Pasadena Convention Center, ice skating facility revenue expected to recover to pre-pandemic levels in 2023 – Pasadena Now
The Pasadena Center Operating Company (PCOC) has raised its fiscal 2023 revenue forecast as it remains optimistic that operations at the Pasadena Convention Center and other facilities will return to pre-pandemic levels next year. next.
At the PCOC’s Economic Development and Technology Committee meeting on the 2023 budget on Tuesday, May 3, representatives from the PCOC, a nonprofit corporation formed by the city to operate the Pasadena Convention Center, Pasadena Civic Auditorium , the Pasadena Convention & Visitors Bureau, and the Pasadena Ice Skating Center, said it expects total revenue of $24.6 million for fiscal 2023, more than $4 million more than projected revenue. of the previous fiscal year and close to the revenues generated in 2019, which are $25 million.
The PCOC is funded by income earned from its facilities, the proceeds of a Tourism Business Improvement District (TBID) which is funded by a hotel/motel appraisal and a portion of the Transient Occupancy Tax (TOT ) of the hotel / motel depending on the city. website.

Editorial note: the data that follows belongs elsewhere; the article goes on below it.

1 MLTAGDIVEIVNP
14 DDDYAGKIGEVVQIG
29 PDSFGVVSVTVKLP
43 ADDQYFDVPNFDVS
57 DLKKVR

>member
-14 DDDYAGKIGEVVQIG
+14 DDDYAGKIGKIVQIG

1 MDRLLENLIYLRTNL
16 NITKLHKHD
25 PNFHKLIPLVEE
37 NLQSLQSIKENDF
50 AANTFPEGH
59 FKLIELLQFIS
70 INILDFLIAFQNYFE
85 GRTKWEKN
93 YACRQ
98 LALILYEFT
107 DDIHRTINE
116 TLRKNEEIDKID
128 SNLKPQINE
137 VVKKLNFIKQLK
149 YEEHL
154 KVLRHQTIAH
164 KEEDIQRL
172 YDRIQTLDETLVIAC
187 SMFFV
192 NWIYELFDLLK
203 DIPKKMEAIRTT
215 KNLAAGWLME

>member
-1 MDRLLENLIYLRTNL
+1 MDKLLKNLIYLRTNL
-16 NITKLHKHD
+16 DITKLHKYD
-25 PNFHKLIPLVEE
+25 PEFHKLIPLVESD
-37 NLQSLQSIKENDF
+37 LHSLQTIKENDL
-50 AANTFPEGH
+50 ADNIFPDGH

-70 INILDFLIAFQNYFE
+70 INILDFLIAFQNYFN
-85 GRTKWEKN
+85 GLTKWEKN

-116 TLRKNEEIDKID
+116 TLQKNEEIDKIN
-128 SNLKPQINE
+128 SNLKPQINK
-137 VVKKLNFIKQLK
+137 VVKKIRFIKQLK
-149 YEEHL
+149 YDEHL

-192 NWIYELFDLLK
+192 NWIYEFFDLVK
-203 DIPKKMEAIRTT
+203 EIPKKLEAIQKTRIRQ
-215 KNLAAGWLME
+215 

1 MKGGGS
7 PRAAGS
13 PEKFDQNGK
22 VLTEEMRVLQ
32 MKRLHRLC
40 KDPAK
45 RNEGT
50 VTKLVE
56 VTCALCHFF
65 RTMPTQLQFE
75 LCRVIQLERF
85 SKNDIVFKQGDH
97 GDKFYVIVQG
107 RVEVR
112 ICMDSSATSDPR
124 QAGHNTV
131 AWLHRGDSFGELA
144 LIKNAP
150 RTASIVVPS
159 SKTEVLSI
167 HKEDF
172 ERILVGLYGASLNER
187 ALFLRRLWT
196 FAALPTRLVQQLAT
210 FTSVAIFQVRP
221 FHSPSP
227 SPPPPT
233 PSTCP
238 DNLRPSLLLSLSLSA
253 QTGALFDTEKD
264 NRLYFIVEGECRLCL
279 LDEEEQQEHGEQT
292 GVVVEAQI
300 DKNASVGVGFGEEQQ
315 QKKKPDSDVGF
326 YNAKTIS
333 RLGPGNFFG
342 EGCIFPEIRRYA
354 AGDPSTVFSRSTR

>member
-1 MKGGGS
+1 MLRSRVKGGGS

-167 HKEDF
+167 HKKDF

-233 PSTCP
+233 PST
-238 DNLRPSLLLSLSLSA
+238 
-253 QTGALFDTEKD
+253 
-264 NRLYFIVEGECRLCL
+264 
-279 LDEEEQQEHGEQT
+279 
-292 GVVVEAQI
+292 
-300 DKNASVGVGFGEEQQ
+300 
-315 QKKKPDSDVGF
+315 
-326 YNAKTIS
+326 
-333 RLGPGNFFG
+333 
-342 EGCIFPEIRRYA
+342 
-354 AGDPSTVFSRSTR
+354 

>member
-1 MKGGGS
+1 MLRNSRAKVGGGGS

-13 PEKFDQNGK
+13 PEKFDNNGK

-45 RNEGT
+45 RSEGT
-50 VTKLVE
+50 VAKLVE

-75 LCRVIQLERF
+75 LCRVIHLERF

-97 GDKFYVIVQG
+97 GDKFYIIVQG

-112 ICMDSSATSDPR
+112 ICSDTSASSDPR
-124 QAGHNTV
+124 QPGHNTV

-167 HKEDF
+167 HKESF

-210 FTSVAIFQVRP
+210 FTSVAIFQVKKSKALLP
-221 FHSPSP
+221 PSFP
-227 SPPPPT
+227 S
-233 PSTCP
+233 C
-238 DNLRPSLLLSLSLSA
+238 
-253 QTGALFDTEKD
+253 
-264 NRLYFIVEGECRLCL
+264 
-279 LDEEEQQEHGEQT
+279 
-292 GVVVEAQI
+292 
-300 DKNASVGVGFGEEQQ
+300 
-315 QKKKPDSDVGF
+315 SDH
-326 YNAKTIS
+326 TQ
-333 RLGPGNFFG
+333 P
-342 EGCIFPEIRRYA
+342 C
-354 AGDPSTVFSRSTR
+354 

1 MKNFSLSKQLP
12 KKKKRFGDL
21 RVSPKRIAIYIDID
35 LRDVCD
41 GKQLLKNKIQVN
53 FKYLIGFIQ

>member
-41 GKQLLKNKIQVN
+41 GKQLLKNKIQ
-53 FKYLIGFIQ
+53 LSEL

Michael Ross, chief executive of the PCOC, said that of the total revenue expected for next year, $10.2 million is expected to come from the convention center, civic auditorium, parking lot and skating center on ice. This figure is $3 million higher than the 2022 forecast.
The Convention Center and Civic Auditorium reopened to the public in June 2021 while the Ice Skating Center reopened in April 2021. In fiscal year 2021, the Convention Center and Civic Auditorium generated 1 $.1 million in revenue while the ice skating center brought in $264,000.
According to Ross, the PCOC will host 22 conventions in fiscal year 2023. For the next fiscal year, the convention center and civic auditorium are expected to generate revenue of $6.3 million, which is $2 million more than forecasts for 2022.
The installations brought in $6.9 million in revenue in 2019.
The PCOC hopes that ice skating revenue will even surpass 2019 levels.
“Parking will be back to 2019 levels of $1.2 million and the ice skating center we think will top 2019 and that’s mainly because people want to get back into ice skating and we also had an Olympics bump that happens every few years,” Ross said.
According to Ross, funding for TOTT and TBID is also expected to increase by 35% next year.
The PCOC expects to receive $10.8 million in TOT funding, surpassing what was recorded in 2019 of $10.2 million, and $3.6 million in TBID funding.
While the PCOC expects pre-pandemic revenue, it also expects expenses for fiscal year 2023 to be slightly above pre-pandemic levels.
“Inflation, minimum wage is going up, we’re hoping to keep it somewhere very close to 2019,” Ross said. “At the Ice Skating Centre, expenses are up, mainly due to the increase in the minimum wage.
The PCOC plans to spend a total of $24.2 million for fiscal year 2023. It spent $23.9 million for fiscal year 2019.